Monsoon and media

For subcontinent's English media, there are two monsoon seasons. For vernacular India, many rains with ancient names.

Prakash Belawadi August 16, 2012

At the end of July, when the India Meteorological Department finally gave up on this year’s monsoon and predicted a partial drought for 2012, the skies perversely opened up over many parts of India and the stories about floods took the front pages. Paradoxically, as it happens year after year, the news stories about flooding were juxtaposed with news analysis of the consequences of a failed monsoon.

For the India Meteorological Department, its rational forecasts of the monsoon come with a serious statistical problem. The Met office admits to only 53 per cent accuracy in its predictions. In a will-it or won’t-it game, that rate of probability is little better than grandma’s faith. As recently as 2009, when India went through a severe drought, the Met office had predicted a near normal season. So, our traditional calendars continue to reign. They indeed illustrate the great divide between our Indias of the English-language and of the vernacular.

In April this year, the Met office forecast another close-to-normal monsoon for India and the coming of the dark clouds in the first week of June. The clouds did come, but with little rain. And, as July progressed with bleak monsoon averages, many Indian states wrote to the union government for special financial packages to fight the drought. Economists predicted drastic drops in growth indicators. But in Karnataka, the government ordered prayers for rain across 34,000 temples of the state.

On July 27, the Muzrai Department, of religious and charitable endowments, got the temples under its control to offer prayers to the Vedic deity Varuna, the god of rains. The simultaneous prayers in thousands of temples cost the government Rs170 million, infuriating its critics and rationalists. But the state Bharatiya Janata Party government also had unexpected though tacit backing. Mysore’s St Philomena’s Church, one of the oldest cathedrals in the state, held its own prayers for rain, which were attended by devout Christians. One opposition party, Janata Dal (Secular), offered a pooja at Talacauvery — the birth place of the River Cauvery — to seek rain.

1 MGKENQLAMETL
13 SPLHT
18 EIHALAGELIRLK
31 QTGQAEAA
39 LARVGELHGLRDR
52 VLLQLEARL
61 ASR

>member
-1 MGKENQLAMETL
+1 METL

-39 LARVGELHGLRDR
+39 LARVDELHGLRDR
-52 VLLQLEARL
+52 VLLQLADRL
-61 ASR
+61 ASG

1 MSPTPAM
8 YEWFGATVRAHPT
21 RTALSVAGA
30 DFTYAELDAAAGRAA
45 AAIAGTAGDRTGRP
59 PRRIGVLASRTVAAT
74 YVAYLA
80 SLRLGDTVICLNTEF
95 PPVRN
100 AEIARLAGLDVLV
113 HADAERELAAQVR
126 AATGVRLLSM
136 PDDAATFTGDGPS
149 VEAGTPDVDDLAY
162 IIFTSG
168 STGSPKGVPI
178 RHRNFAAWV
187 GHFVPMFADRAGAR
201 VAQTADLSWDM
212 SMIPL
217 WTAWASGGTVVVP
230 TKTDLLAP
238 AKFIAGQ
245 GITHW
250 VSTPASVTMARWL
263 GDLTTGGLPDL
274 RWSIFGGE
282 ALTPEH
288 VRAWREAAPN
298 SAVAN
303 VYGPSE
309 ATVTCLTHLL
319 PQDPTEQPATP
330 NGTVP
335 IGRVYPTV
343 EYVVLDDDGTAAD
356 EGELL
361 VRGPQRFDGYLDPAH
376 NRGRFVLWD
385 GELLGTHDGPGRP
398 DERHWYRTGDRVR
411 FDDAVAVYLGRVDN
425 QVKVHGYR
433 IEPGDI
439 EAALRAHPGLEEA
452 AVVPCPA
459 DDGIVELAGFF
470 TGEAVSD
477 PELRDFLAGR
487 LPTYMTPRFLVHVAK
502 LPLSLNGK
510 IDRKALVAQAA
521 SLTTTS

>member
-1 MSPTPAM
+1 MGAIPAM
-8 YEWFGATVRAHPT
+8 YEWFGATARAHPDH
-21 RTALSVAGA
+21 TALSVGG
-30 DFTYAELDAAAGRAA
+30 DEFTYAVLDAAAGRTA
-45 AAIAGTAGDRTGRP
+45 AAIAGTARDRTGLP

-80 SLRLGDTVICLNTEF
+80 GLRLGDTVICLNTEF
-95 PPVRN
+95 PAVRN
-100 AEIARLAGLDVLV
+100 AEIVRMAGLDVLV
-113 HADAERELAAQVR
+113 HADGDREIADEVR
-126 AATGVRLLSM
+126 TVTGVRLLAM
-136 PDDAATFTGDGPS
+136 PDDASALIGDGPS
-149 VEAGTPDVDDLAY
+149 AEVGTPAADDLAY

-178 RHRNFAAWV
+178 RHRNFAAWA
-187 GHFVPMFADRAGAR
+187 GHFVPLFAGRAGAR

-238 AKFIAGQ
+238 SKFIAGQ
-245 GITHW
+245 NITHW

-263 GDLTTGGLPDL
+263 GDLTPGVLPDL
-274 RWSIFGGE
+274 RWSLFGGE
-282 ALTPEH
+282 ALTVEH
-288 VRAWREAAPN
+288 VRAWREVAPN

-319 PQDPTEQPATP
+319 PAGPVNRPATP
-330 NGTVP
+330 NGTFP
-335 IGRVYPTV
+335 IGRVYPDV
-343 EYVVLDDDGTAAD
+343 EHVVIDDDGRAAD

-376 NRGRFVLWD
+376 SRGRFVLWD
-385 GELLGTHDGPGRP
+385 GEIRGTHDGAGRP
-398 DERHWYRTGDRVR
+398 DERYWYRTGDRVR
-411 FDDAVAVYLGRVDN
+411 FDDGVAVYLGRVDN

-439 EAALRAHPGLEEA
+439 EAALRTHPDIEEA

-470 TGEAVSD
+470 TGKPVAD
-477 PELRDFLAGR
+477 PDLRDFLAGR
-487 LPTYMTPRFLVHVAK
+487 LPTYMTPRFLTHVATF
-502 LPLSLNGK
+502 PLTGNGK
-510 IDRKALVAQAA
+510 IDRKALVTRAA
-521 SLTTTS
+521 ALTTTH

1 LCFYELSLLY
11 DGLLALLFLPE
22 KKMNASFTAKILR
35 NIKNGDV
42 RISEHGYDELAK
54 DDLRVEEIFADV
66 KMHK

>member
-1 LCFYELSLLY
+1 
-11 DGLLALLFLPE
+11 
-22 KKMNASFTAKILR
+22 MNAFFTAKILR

For the English-language media of the subcontinent, there are two seasons of the monsoon: the southwest monsoon, from June through September, and the northeast monsoon, from the end of September to December. For vernacular India, there are many rains with ancient names. In the Vontikoppal Panchanga (traditional calendar) that we follow in my home for our festival dates, there are 16 rains. According to our Panchanga, we are now receiving Ashlesha rains, in the period between August 2 to August 16. If this phase fails, we are to get Makha rains, from August 16 to August 30. The Panchanga predicts that it will rain from August 16 to August 20 and again on August 28 and 29. The Met office has reason, perhaps, but the Panchanga gives hope.

For the United Progressive Alliance coalition government, already under siege by a slew of scandals and a growing sense of frustration and helplessness, the failing rains would have meant further erosion of support ahead of a crucial election year. More than half of the population in India labours in the fields and survives on such yields. The country’s agriculture is largely rain fed and for the poor in the villages, the failure of the monsoon means hunger and disease. In the absence of a rational water management policy, that could plan storage and control supply of water to balance drought with floods, what else could India’s 600 million do but look up to the skies for an answer to their prayers? If there is no god of the rains, then there ought to be one.

But the prayers have already been answered, it seems. Many dams in the south are filling up rapidly and the Ganga in the north was close to overflowing. There have been floods in Arunachal and Assam. And newspapers — still gathering data and stories of suffering because of the would-be drought — are publishing pictures of submerged roads and bridges alongside analytical features on dry fields and distressed migration. The monsoon works by a wanton muse. It can be a news editor’s nightmare.

Published in The Express Tribune, August 17th, 2012.

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